- The worlds Wx and Wx1 are materially continuous
- If two things are continuous, their truth makers must also be continuous.
- The truth makers of worlds Wx and Wx1 are the times X and X1, respectively
Therefore, times X and X1 are continuous.
The first premise is rather straightforward – if there is a pen on the table at time X, we assume that if we watch the pen in the nanosecond between X and X1 and detect no movement that it is the same pen. The second also shouldn’t be contentious; if there was discontinuity of the truth makers of two things (perhaps also caveating that the truth makers must be of the same type), there would be nothing to actualize the truth at a moment between two, creating a material discontinuity. The third premise is just a formalization of presentism; the truth maker of the world at time X (Wx) is the time X, for it is the reason that we can say everything in that world exists. From this naturally follows that the two times X and X1 are continuous. And because we know that X occurs before X1 and exists no longer, we know that the time has moved from X to X1. Now we see that presentism entails the flow of time. Presentists cannot adopt a view that what exists is just the present, because that idea requires some movement or flow between each infinitesimally small “present.” And I have already discussed the issues caused by adopting such a flow of time.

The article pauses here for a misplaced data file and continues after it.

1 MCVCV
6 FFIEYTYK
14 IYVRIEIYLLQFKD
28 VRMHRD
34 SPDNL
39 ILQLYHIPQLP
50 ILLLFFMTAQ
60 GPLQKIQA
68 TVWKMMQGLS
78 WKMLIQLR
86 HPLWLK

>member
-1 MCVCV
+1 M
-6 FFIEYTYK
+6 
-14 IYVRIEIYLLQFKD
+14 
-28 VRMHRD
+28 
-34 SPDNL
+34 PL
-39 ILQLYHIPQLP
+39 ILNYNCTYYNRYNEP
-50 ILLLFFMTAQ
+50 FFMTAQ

- How can we cope with B theory?
If we have to relinquish our common perception of time, what remains? Our rejection of A pushes us to accept what is called the B theory: we can talk about time like we do about space. If the A theory gave us a tensed existence, to exist in the B theory means to exist tenselessly. This is to say that time is spread out like a map, with every point on it existing tenselessly. With this comes a split of the person (and whatever else may exist) into their physical parts and temporal parts. I, the person, exist from 1999 until some point in the future. My temporal parts are me-at-a-time, just as I have a temporal part writing this paper in 2018, I have a temporal part learning how to walk in 2001. What I am is just the sum of my temporal parts. The B theory solves the issues associated with the A theory by creating a theory of time without movement or a privileged “now,” and for this reason it is metaphysically responsible for us to accept it.